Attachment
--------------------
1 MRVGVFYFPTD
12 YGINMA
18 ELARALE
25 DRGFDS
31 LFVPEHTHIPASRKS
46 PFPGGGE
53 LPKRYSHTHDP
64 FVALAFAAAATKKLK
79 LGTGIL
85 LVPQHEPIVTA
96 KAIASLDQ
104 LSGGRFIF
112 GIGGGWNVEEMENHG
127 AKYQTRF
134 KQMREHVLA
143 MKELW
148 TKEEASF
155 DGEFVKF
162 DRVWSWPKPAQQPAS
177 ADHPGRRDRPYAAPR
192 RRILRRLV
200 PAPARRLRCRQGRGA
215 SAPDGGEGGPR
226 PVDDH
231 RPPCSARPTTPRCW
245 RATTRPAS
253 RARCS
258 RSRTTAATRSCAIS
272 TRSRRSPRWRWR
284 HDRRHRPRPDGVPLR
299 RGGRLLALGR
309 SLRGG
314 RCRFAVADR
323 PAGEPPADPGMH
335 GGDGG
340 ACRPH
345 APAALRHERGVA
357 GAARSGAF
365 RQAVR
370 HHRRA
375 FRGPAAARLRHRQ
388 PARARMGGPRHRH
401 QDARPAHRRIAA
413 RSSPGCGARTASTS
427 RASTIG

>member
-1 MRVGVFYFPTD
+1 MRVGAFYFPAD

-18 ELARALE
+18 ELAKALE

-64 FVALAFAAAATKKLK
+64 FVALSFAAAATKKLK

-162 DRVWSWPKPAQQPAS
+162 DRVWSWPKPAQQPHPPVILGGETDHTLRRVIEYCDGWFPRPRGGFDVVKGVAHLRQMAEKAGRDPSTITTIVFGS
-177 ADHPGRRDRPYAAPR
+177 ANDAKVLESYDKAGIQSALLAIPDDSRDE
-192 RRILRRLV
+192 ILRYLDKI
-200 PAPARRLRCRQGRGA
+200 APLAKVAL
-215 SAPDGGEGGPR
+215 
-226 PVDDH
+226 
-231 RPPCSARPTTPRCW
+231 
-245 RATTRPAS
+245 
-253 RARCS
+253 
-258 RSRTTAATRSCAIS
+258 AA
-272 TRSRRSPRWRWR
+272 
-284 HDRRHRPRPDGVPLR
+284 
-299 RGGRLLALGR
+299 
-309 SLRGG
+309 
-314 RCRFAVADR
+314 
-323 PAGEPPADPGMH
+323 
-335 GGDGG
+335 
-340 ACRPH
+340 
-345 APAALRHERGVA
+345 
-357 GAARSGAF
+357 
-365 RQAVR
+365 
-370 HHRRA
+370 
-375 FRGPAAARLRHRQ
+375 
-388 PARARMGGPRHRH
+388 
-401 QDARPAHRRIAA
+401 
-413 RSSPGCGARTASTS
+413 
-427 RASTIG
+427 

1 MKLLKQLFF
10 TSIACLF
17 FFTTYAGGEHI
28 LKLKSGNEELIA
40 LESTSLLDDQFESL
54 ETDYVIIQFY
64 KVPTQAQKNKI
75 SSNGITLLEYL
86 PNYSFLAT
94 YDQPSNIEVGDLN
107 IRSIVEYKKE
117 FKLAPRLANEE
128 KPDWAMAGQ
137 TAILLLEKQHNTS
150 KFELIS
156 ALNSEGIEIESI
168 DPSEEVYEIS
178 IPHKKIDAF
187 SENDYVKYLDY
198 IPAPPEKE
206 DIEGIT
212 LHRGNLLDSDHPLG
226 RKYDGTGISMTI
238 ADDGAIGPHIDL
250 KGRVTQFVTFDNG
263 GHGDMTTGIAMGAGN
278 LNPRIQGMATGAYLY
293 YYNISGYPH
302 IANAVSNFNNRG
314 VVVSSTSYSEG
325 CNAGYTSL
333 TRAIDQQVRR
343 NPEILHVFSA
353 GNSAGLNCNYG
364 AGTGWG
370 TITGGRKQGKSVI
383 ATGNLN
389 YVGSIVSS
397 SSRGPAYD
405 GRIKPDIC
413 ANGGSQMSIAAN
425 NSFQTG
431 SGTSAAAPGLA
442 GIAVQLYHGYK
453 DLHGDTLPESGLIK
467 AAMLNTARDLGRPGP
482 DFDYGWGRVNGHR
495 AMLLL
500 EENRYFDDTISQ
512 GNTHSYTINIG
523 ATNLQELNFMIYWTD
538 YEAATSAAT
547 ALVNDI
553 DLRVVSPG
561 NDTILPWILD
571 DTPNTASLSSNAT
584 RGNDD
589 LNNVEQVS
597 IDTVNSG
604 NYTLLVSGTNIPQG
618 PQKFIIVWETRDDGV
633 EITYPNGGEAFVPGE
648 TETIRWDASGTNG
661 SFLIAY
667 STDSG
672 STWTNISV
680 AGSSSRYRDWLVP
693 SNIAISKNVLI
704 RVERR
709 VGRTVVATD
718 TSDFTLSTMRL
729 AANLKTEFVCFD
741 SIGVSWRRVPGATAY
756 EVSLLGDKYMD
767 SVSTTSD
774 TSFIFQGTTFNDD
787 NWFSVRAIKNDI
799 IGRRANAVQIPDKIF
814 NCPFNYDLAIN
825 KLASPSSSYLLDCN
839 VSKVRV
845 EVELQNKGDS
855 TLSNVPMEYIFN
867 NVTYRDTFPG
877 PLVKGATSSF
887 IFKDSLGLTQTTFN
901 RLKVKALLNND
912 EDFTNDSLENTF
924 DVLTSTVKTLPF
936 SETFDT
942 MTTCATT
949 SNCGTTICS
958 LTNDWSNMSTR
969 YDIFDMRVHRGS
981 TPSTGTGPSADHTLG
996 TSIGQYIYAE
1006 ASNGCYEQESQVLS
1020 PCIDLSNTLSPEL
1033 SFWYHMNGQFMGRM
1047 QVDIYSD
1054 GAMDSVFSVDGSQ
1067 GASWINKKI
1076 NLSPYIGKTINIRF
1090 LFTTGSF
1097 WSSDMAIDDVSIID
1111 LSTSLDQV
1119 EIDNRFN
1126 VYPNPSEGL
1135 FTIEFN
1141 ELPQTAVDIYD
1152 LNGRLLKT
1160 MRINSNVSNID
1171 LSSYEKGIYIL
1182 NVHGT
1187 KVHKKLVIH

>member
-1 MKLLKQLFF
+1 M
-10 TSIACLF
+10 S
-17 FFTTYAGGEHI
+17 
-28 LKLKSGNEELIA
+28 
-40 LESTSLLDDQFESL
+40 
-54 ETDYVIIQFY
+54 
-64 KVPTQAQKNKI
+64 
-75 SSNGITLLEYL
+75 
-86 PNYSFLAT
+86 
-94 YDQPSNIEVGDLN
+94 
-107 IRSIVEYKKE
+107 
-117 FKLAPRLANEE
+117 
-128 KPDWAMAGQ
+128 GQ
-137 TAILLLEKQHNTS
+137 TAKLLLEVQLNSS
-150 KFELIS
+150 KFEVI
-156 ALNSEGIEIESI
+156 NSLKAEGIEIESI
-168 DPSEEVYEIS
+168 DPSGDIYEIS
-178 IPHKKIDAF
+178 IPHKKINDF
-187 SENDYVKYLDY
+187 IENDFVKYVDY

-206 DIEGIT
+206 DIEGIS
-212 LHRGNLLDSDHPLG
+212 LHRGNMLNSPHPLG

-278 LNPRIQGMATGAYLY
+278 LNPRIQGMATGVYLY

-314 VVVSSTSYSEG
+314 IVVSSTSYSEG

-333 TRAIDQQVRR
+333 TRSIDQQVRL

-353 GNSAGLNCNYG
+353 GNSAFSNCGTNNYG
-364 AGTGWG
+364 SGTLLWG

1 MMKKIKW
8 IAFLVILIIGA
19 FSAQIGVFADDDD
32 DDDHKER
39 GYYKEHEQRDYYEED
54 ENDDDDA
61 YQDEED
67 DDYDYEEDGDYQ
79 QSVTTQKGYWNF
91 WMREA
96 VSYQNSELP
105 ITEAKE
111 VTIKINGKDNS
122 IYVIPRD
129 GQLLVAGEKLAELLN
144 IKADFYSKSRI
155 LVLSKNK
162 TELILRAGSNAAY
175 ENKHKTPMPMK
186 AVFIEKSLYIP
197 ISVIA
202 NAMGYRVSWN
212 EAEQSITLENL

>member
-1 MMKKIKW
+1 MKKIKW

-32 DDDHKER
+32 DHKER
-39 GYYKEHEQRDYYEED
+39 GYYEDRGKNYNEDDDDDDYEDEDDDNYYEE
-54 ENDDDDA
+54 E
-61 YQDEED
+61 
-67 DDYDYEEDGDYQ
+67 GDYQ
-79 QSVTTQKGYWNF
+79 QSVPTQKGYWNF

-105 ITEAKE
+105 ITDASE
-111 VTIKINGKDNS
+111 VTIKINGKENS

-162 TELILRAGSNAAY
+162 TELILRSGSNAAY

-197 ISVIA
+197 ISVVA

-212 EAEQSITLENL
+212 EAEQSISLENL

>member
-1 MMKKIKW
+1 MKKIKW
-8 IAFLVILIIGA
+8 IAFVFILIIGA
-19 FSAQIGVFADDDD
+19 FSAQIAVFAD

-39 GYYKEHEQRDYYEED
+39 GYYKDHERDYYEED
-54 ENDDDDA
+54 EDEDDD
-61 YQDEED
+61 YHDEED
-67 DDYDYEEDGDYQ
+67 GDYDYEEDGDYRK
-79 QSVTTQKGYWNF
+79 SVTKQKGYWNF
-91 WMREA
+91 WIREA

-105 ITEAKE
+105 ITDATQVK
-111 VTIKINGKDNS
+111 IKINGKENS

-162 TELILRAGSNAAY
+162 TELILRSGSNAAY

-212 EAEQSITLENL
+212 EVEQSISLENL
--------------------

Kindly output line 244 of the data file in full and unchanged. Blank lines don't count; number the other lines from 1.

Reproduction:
+107 